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This reminded me of an article by Kate Argyle (1996) in Rob Shields useful anthology entitled Cultures of the Internet. Argyle’s account of what happens when a member of a virtual community dies challenged notions of that Internet communities were blasé and that the Internet itself fostered  a culture of distance and indifference. See http://www.socresonline.org.uk/1/3/van_loon.html

Webliography and bibliography

Argyle, Kate. 1996. “Death on the Internet.” in Shields, Rob. 1996. Cultures of the Internet: Virtual Spaces, Real Histories, Living Bodies. Chapter 8. London: Sage. ISBN 0 8039 7519 8

Aldred, Jessica; Astell, Amanda; Behr, Rafael, Cochrane, Lauren; Hind, John; Pickard, Anna; Potter, Laura; Wignall, Alice; Wiseman, Eva. 2008. “The World’s 50 Most Powerful Blogs.” Posted March 9, 2008. Updated March 14, 2008. << Technology << The Observer. The Guardian. UK.

Once a blog has reached the status as one of the top 50 it seems to enter into the realm of mass media, albeit an alternative and social mass media. It is encouraging then that rant-free blogs that serve as a thinking press, like Kottke and Crooked Timber, are so highly placed. Thanks to ReadWriteWeb again for drawing this valuable article to my attention. When I added it to my delicious favourites, a tsunami of key words were automatically generated. (The irrelevant synopsis is an excellent example of concerns re: poorly dugg articles that sparked debate recently in ReadWriteWeb.) papergirls.wordpress.com/2008/03/17/the-worlds-50-most-powerful-blogs.

http://digg.com/world_news/The_world_s_50_most_powerful_blogs

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http://www.guardian.co.uk/technology/2008/mar/09/blogs

https://papergirls.wordpress.com/2008/03/17/the-worlds-50-most-powerful-blogs/

Ubiquitous computing and the cyberworld panopticon. How your indelible digital traces can be used against you. Andrew Feldmar, 66, a Vancouver psychotherapist used LSD 30 years ago and published his story. He has not used illegal drugs since but after a US/CA Customs web search found his story online in summer of 2006, he can no longer enter the US.

Feldmar said, “I should warn people that the electronic footprint you leave on the Net will be used against you. It cannot be erased.”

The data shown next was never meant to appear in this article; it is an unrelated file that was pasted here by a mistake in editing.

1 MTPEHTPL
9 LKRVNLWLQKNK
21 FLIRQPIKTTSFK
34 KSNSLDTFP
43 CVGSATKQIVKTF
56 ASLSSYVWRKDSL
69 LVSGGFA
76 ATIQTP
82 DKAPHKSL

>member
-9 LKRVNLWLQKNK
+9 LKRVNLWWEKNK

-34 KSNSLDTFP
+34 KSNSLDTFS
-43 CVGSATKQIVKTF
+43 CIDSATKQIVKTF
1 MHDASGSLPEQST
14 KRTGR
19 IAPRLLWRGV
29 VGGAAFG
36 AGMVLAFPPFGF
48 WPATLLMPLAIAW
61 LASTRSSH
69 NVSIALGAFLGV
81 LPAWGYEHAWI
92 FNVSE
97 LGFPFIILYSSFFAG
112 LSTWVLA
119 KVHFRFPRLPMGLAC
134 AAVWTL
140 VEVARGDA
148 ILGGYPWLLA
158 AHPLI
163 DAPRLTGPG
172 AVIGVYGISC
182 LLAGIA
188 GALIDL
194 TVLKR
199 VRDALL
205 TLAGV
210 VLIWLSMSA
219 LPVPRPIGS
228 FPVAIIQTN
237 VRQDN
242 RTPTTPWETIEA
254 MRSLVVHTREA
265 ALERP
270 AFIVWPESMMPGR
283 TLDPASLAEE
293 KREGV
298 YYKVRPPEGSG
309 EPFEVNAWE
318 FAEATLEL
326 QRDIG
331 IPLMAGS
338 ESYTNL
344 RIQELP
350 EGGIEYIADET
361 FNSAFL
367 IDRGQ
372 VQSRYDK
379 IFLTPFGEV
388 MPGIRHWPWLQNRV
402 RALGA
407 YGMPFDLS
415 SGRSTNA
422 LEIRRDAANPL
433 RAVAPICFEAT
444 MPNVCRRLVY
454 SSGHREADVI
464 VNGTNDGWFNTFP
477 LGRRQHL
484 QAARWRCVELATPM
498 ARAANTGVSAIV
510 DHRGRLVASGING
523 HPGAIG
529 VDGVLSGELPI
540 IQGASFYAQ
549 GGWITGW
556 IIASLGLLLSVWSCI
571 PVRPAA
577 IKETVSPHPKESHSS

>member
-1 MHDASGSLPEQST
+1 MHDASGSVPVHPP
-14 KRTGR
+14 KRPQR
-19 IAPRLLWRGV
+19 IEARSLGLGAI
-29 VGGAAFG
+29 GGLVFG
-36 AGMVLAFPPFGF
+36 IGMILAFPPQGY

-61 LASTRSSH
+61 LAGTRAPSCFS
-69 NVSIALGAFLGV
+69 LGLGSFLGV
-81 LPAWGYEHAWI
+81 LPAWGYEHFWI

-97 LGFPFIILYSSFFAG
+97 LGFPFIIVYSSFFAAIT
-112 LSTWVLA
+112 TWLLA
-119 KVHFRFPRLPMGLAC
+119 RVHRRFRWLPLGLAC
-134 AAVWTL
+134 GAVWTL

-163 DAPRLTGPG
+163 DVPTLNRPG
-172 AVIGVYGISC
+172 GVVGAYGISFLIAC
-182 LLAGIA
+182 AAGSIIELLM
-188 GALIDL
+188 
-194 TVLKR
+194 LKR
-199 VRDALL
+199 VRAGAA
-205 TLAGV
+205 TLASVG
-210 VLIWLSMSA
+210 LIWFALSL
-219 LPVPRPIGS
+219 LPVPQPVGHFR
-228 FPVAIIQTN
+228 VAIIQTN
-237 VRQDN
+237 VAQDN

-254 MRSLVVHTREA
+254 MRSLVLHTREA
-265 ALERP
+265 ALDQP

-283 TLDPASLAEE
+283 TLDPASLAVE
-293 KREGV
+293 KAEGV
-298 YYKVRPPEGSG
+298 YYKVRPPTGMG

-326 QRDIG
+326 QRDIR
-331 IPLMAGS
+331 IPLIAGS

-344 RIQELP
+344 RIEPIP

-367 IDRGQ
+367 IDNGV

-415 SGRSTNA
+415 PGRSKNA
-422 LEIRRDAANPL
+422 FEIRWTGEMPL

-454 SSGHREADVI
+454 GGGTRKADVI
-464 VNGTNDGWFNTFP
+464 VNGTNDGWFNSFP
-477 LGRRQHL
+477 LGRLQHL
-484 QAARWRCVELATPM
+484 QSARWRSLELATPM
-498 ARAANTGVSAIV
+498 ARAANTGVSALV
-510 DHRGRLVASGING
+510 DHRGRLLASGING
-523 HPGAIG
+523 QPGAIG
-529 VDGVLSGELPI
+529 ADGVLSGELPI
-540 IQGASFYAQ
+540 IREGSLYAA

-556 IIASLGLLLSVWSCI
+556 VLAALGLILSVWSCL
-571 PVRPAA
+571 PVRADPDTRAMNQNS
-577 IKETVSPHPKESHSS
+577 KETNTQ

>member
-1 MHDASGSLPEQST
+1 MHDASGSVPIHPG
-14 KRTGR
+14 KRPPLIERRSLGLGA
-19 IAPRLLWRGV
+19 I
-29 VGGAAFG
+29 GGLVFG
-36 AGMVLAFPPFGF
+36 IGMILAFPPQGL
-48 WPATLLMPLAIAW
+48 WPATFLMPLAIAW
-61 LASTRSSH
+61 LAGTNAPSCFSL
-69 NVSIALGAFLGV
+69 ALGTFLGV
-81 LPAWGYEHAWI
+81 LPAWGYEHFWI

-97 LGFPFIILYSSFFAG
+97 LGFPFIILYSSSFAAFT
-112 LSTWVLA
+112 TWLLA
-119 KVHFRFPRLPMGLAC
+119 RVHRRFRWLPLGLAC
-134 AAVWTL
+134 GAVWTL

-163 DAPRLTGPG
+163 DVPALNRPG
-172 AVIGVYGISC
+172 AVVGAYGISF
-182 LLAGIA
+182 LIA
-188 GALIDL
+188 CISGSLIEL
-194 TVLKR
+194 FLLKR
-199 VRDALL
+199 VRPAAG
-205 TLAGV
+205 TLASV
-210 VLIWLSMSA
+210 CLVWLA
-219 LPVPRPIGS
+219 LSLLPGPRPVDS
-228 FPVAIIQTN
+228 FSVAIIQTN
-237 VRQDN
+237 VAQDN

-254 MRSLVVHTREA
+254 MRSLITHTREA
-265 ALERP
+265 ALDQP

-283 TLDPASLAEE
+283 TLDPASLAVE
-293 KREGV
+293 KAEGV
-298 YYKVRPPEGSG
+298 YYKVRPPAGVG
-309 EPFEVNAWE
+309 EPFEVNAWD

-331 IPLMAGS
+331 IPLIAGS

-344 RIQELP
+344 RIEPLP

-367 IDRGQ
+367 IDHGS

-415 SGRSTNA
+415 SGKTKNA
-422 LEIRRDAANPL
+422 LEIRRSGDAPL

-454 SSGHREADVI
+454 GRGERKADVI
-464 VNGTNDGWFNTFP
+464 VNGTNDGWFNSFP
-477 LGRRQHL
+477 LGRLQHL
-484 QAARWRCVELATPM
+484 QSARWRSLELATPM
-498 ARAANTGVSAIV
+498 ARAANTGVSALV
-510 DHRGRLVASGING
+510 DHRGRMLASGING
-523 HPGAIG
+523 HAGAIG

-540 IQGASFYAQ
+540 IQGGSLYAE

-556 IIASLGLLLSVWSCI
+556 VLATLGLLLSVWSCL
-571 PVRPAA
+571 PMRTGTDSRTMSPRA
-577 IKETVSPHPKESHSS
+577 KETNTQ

Notes:

For more on ubiquitous computing and the politics on pervasive computing, see Galloway 2007.

Webliography

Galloway, Anne. 2007. “Shepherding the politics of pervasive computing, Part I.” >> Purse Lip Square Jaw. May 3.

Liptak, Adam. 2007. “Web searches at U.S. border bring scrutiny to new level.” International Herald Tribune. May 14.

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From one of the tops on my blogroll http://www.readwriteweb.com reports on reporter Todd Bishop at Seattle P-I newspaper, who used a ‘gizmo’ to generate this tag cloud of Bill Gates’ address to the International Electronics Show. Readwriteweb provides the link to the full talk

ReadWriteWeb is delivered to my PC through my gmail every morning. I chuckled when I read the article and Dugg it immediately.

One of the things that I really appreciate about your way of working is the strenuous efforts you make to provide all relevant references. So I read Bill Gates’ key note address and I used ClearForest Gnosis
to tag cloud Gates’ article and I came up with a different cloud.

I am quite sure that I learned about Gnosis from your blog? Anyhow I think the device of tag clouds, that is also a feature of deli.cio.us and my favourite feature in WordPress, is one of the best conceptual tools being explored on Web 2.0. (I inserted my delicious tag roll or tag cloud into my Blogger page, which is very much work-in-progress inuitartwebliography). I haven’t yet been able to figure out how to insert it into the widgets on my two (free) WordPress blogs. However, WordPress use of Featured Tags has been particularly kind to my 2 blogs speechless and papergirls and they actually generate reliable tag clouds with each of these Featured Tags. This will actually help me in writing articles since the tags clouds themselves become the article.

I have been using tag clouds as a thumbnail image of my own work and for complex texts.

For complicated texts like a book on Western political philosophy I prefer to generate my own using a pencil and paper. For this one of the Fraser Institute, a think tank in Canada similar to the Cato Institute in Washington, I used a cut and paste method while reading through their web site and annual reports. This is the tag cloud imageproduced in Adobe Photoshop and hosted on my Flickr account.